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The Shazaib, alternatively known as Shahbaig, and its crew of 29 Pakistanis were released by the pirates on January 2 some 900 nautical miles north of the Seychelles, Andrew Mwangura of the Seafarers Assistance Programme said.
"All 29 crew are well except one who broke his leg," he said.
The injured crew member has received medical attention onboard the FS Surcouf, a French frigate from the European Union's anti-piracy mission Atalanta, said Ecoterra International, an environmental NGO monitoring maritime activity in the region.
The Shazaib, a fishing vessel, was seized on December 6.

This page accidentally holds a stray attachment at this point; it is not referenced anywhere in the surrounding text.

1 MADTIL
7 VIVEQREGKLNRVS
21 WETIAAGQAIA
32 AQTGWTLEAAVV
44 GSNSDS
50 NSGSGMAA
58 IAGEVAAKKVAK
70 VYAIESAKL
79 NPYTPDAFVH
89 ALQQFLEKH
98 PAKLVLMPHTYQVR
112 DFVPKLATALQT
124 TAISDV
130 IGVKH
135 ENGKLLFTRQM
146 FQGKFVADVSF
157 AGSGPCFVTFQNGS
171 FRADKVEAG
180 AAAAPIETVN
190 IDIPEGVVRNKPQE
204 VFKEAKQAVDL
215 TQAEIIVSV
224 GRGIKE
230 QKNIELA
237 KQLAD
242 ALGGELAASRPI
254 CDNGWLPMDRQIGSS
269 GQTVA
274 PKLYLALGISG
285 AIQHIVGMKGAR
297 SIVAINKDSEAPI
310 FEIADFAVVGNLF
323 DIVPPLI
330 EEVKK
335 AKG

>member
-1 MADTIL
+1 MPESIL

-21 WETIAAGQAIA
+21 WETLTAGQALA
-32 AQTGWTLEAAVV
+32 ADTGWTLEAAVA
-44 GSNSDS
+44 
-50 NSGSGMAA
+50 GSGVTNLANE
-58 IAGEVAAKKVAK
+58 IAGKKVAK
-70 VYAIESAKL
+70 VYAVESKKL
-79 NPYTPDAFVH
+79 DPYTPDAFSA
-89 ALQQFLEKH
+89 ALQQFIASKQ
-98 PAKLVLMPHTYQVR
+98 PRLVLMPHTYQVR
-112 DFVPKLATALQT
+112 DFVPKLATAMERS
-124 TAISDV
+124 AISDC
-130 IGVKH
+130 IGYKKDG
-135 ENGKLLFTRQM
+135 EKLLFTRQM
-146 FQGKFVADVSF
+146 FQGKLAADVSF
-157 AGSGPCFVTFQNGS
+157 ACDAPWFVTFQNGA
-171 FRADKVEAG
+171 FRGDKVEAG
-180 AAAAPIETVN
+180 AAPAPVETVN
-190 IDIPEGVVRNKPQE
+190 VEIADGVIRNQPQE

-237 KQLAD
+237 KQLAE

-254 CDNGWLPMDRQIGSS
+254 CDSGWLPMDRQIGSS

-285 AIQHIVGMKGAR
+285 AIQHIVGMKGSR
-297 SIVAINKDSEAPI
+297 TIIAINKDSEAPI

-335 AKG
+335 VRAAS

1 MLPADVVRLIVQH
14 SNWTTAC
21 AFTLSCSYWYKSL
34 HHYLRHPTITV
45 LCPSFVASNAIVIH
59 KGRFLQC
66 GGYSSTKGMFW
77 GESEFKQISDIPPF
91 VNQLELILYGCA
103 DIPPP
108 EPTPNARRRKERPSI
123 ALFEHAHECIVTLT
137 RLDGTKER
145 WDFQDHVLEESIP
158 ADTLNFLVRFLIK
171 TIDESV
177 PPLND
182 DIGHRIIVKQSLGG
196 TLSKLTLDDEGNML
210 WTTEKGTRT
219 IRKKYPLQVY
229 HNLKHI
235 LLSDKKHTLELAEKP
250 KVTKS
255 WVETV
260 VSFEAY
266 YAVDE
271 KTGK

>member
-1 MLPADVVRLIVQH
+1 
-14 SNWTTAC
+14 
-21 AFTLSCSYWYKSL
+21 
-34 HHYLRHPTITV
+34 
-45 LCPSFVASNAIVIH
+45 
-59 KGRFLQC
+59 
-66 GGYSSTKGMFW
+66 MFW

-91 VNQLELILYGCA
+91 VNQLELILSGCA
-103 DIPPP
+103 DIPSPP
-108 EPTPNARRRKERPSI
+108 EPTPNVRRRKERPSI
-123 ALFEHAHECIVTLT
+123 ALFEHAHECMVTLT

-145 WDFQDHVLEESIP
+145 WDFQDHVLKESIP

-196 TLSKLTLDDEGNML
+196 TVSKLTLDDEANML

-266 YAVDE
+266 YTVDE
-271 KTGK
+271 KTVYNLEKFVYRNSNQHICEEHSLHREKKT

On January 2, the pirates used it as a "mother ship" from which to launch their small and faster skiffs and captured the more valuable VC Asian Glory.
The UK-flagged, UK-owned car carrier and its crew of 25 -- eight Bulgarians, 10 Ukrainians, five Indians, two Romanians -- were en route from Singapore to Saudi Arabia with 2,300 vehicles from Korean manufacturers Kia and Hyundai.
The latest release brings to at least 13 the number of foreign vessels held by Somalia's sea bandits together with close to 300 seamen.
Undeterred by an armada of foreign naval missions, ransom-hunting pirates launched more than 200 attacks in 2009 and hijacked a total of 68 vessels, mainly in the Indian Ocean.
In recent weeks however, they have carried out two successful attacks in the heavily-patrolled Gulf of Aden, one of the world's busiest and most strategic maritime routes.
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